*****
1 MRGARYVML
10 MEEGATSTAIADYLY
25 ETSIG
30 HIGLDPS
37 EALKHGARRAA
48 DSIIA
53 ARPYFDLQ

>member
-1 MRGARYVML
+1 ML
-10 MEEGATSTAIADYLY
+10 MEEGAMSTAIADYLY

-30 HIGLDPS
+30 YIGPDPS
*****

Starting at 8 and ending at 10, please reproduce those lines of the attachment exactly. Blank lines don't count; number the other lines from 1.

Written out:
>member
-1 MRGARYVML
+1 ML